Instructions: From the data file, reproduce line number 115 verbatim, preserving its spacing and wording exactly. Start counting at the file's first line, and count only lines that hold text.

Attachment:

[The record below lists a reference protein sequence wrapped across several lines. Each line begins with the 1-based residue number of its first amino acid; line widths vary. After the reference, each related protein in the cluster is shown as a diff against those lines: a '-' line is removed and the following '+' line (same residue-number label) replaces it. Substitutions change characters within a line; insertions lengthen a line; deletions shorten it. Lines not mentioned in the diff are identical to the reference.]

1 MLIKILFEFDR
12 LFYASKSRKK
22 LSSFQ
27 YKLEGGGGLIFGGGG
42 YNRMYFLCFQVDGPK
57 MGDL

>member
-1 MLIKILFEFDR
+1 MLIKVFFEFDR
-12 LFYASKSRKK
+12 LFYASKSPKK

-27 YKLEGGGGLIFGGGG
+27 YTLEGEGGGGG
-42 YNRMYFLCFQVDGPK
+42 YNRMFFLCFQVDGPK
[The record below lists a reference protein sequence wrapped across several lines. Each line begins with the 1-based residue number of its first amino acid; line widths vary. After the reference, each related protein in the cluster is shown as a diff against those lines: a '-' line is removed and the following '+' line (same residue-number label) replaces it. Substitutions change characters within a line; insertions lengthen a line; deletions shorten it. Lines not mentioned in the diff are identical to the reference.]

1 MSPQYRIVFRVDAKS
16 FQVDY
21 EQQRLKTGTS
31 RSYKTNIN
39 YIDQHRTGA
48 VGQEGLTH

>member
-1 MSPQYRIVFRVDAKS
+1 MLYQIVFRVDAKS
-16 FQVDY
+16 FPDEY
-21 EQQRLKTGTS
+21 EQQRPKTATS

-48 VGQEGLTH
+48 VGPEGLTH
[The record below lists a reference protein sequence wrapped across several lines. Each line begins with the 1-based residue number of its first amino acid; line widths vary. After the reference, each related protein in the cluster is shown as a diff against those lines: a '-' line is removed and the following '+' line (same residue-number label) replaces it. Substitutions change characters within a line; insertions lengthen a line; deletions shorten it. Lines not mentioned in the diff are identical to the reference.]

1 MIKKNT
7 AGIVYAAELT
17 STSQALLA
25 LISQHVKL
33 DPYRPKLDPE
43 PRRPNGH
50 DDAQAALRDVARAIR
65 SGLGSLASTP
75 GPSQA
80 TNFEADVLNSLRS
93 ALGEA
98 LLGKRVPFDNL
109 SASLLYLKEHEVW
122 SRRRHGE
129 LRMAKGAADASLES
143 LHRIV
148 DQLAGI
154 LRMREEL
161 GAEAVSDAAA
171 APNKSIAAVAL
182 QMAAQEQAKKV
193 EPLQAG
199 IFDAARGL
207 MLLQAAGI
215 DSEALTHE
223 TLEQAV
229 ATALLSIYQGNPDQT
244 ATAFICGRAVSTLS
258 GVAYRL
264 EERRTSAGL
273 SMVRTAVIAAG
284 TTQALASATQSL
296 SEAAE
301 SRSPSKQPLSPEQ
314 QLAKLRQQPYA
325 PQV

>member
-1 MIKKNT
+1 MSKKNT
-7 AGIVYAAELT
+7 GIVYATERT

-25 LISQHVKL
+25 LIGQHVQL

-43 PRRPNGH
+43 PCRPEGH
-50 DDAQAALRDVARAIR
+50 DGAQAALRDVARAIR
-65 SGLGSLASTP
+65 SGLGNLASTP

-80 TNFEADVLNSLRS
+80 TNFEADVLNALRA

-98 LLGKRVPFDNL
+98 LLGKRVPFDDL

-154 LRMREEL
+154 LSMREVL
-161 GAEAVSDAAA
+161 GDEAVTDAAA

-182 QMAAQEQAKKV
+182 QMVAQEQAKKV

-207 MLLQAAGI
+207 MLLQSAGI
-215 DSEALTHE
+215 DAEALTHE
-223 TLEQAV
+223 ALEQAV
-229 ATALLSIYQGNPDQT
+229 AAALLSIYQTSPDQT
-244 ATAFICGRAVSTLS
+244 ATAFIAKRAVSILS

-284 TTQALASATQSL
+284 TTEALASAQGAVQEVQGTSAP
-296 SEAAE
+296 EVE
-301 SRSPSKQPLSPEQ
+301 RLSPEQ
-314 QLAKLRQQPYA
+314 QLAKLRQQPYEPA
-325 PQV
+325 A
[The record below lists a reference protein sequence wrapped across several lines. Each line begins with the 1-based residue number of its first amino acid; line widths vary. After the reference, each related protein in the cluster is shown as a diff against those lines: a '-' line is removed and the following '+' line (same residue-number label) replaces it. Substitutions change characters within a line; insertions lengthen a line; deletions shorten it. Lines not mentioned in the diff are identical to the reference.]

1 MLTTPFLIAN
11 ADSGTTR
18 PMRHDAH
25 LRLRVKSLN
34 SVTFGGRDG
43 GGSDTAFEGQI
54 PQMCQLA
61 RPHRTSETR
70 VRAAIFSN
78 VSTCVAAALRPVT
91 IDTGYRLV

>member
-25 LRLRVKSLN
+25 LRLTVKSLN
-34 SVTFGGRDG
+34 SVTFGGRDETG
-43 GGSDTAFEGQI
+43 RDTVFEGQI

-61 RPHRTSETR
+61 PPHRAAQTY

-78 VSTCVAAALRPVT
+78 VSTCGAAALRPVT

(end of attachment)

11 ADSGTTR